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Exploring the influence of an entrepreneur’s gender on the quality of jobs they create

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dc.contributor.advisor Cross, Christine
dc.contributor.advisor Murphy, Caroline Harnett, Claire 2021-07-19T11:13:48Z 2021-07-19T11:13:48Z 2021
dc.description peer-reviewed en_US
dc.description.abstract Job quality, and more explicitly the development of high-quality jobs, has been a priority on European policy-making agendas over the past decade. Consequently, entrepreneurship as a job creation strategy has received substantial attention. In particular, policy has prioritised increasing the number of female entrepreneurs, yet, concurrently there has been concern regarding declining job quality, particularly in feminised sectors. Despite the importance placed on these policies, there are cautions in the literature that a strategy focused on improving the number of jobs in the labour market does not necessarily create high quality jobs. While the number of jobs in the labour market have been increasing in Europe, so too have non standard work arrangements. These arrangements are considered to be characteristics of low quality jobs. The three aforementioned policies; job quality, entrepreneurship as a job creation strategy and female entrepreneurship, each have the potential to impact the quality of jobs being created in the labour market. Despite the interrelationship between entrepreneurship, female entrepreneurship, and job quality, not only do such policies appear to be operating largely independently, but there is a dearth of literature linking these issues explicitly. This study seeks to begin to address this issue by examining the relationship between an entrepreneur’s gender and the quality of jobs they create. A two phased mixed method approach to addressing the identified research gap was undertaken. Phase one, a quantitative phase, comprises of a survey of Irish entrepreneurs who are employers. Having identified differences in job quality between male and female owned businesses, a second phase, comprising of semi-structured interviews, identified factors that account for such differences. The findings of this study contribute to the literature on job quality in a number of ways. The primary contribution of this study is involving entrepreneurs as employers in the conversation on job quality. Furthermore, while finding that objectively job quality is poorer in female owned businesses, this study highlights that gender is not a primary issue in influencing job quality. Business context, namely whether a firm is considered high or low potential, emerged as having a greater influence on the quality of jobs business owners created. Additionally, this study has identified the absence of a comprehensive definition and approach to job quality in Irish policy. Having identified this weakness, this study argues that a modified version of the Eurofound (2012) Job Quality framework, which allows for different business contexts and employee needs, should be used. Such a framework will provide important descriptors that can signal, to business owners, important job quality dimensions to be considered when designing jobs in their organisations. en_US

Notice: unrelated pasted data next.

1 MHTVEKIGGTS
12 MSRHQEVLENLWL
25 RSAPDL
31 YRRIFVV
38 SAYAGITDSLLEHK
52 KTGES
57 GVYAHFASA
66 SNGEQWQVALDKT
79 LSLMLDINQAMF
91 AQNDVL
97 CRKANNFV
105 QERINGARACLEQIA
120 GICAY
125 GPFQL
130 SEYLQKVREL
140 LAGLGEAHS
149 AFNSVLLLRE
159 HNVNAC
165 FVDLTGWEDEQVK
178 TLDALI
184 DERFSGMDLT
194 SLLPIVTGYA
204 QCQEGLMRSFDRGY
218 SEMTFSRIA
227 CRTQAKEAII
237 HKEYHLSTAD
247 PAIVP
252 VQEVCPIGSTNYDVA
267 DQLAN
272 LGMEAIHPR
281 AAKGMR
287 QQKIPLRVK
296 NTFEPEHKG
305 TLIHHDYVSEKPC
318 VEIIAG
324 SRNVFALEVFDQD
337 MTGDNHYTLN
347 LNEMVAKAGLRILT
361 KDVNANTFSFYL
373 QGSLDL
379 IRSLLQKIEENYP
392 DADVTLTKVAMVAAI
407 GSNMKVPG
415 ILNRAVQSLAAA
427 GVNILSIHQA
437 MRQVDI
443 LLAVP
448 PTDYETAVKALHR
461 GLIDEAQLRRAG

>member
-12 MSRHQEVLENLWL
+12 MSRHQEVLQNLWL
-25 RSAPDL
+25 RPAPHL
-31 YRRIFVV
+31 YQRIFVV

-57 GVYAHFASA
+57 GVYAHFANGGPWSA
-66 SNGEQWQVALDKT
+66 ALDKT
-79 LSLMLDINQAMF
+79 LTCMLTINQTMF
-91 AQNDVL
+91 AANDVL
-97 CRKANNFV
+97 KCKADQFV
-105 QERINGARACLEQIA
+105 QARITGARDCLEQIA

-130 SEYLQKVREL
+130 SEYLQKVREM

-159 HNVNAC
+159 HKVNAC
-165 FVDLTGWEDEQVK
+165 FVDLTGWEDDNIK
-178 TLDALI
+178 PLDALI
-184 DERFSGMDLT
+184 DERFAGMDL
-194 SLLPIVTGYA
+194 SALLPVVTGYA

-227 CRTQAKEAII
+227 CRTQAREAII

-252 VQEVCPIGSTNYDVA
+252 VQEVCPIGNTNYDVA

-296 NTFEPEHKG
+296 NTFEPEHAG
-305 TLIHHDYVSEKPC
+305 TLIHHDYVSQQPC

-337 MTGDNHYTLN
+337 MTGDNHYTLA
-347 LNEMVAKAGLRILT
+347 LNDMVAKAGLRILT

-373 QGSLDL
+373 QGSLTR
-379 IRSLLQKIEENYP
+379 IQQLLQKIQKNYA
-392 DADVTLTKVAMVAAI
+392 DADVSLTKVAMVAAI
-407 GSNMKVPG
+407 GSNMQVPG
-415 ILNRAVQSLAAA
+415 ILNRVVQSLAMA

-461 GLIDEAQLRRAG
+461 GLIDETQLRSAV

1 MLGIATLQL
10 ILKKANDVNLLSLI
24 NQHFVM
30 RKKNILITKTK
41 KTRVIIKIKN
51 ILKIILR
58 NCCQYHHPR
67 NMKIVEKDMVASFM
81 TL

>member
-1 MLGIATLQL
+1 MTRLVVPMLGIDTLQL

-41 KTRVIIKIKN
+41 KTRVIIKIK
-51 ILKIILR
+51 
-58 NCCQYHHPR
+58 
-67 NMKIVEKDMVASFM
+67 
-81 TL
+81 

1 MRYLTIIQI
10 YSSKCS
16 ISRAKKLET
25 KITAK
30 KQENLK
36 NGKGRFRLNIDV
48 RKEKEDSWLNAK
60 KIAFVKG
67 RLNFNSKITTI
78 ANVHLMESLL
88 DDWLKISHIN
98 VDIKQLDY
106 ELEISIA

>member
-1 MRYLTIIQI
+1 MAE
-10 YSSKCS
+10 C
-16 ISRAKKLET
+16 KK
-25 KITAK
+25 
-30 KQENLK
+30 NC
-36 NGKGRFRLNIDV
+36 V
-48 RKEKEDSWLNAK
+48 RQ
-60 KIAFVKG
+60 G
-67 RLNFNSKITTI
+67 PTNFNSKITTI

dc.language.iso eng en_US
dc.publisher University of Limerick en_US
dc.subject job quality en_US
dc.subject entrepreneur en_US
dc.subject labour market en_US
dc.title Exploring the influence of an entrepreneur’s gender on the quality of jobs they create en_US
dc.type info:eu-repo/semantics/doctoralThesis en_US
dc.type.supercollection all_ul_research en_US
dc.type.supercollection ul_published_reviewed en_US
dc.type.supercollection ul_theses_dissertations en_US
dc.rights.accessrights info:eu-repo/semantics/openAccess en_US

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